An annual award for the person who has made an extraordinary contribution to the co-operative movement worldwide is announced each year by the International Co-operative Alliance (ICA). This is the Rochdale Award.
The announcement of the winners for 2019 is made at the ICA General Assembly in Kigali, Rwanda, which is currently taking place - attended by 1,100 co-operators from over 90 countries.
This year, unusually, the ICA has announced that there are two winners of the Rochdale Award. These are Howard Brodsky (USA) and Dr. Kim Byeong-won (South Korea). Both are cooperative business leaders: Howard Brodsky with an outstanding enterprise-owned co-op, CCA, the work of which he presented on to the UK Retail Co-operative Conference in 2018; Dr Byeong-won has been key to the success of the farmer co-op sector in South Korea, one of the most impressive across the world.
The UK nominated Gillian Lonergan, and in this blog our Secretary General, Ed Mayo outlines Gillian's achievements.
Thirty years of co-operation
At the point of her retirement in March 2019, Gillian had been working for co- operative organisations for over 30 years and has become known worldwide across her peers as the person to go to for support when it came to identifying, preserving and promoting co-operative heritage assets.
Her work and research was instrumental in collecting what would eventually form the permanent National Co-operative Archive in the UK. Working with colleagues, she established the Co-operative Heritage Trust to manage this, a great innovation which set the management of the archive material on a professional basis. It also opened access to mainstream research and heritage funding that meant that this became under her leadership a financially sustainable programme for the future.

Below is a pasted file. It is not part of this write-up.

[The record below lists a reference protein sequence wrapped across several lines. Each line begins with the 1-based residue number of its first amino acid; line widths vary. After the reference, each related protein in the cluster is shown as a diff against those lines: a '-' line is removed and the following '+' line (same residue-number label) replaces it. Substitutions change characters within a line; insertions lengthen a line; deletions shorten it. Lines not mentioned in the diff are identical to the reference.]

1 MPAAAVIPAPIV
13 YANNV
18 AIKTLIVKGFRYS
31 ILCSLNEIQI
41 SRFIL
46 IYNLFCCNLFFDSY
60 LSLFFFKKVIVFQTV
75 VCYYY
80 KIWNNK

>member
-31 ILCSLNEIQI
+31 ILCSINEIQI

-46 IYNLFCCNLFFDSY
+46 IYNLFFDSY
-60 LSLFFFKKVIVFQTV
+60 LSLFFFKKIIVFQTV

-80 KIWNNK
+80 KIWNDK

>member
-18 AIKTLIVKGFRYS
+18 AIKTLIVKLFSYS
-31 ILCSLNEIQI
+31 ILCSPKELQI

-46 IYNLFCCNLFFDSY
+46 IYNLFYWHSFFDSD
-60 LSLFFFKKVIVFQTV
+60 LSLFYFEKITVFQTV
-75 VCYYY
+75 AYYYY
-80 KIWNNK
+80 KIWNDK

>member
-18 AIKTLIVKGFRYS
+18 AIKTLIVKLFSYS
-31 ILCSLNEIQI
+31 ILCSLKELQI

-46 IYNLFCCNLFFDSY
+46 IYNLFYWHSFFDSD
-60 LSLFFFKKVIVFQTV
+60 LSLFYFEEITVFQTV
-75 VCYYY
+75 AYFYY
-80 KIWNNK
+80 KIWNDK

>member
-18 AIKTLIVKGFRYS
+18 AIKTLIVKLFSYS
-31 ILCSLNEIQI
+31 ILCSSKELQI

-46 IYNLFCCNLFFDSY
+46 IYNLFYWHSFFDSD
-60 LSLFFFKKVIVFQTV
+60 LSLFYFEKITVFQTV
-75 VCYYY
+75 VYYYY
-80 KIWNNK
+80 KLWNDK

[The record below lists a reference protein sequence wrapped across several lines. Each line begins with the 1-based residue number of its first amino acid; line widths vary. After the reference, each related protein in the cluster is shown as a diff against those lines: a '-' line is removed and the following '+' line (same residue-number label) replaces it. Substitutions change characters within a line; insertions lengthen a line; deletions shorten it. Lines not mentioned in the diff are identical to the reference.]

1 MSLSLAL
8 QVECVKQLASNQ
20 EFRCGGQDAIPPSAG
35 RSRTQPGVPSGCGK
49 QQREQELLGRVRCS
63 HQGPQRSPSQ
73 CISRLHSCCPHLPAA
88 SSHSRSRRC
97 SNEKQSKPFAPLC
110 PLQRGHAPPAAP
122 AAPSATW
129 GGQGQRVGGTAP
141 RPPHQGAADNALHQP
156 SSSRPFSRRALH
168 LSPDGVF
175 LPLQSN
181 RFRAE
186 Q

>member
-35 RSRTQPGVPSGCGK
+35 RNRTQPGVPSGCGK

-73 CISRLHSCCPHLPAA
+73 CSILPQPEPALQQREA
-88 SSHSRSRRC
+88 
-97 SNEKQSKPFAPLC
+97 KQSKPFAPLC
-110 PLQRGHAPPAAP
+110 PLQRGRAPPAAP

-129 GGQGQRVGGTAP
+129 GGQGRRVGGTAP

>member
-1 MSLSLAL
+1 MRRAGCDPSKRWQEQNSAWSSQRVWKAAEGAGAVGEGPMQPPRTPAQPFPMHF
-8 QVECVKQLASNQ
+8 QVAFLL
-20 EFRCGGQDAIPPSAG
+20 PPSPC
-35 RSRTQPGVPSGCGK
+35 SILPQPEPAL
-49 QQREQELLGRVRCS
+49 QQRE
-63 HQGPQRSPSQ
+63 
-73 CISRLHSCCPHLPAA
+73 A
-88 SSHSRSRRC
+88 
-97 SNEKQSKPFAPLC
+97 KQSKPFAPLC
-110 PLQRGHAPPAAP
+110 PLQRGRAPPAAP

Gillian started her career as a librarian studying at Manchester Polytechnic (which later became Manchester Metropolitan University), and during this time undertook a fieldwork placement for Co-operative Wholesale Society Laboratories. This was an introduction into working with business records and what Gillian says also introduced her to the world of co-ops.
After graduating, she applied for a librarian’s role with the Co-operative Union and credits the late Roy Garrett who had previously worked for the Co- operative Press with introducing her to the heritage of the movement and inspiring her to immerse herself in materials which told the story. In a pre-digital world, first hand knowledge of records and collections was vital in order to help others mine for information. Through Roy, Gillian was introduced to organisations connected to the movement and became a Trustee for many years of the Robert Owen Memorial Museum following its relocation from Owen’s former home to the Newtown Council building in Wales where it is based today.
Academically, Gillian supported numerous scholars and researchers in formal and informal learning programmes, aquiring excellent proof reading and indexing skills used to support publications charting the way the movement has developed, contributed greatly to the academic work of the Co-operative College and has been on the Committee of the Society for Cooperative Studies for many years, helping particularly with its journal and annual conferences.
She acted as an unofficial research assistant to Professor Ian MacPherson in his work to compile the Statement of Co-operative Identity, which was successfully agreed in Manchester in 1995.
The early days of the co-op archive and heritage trust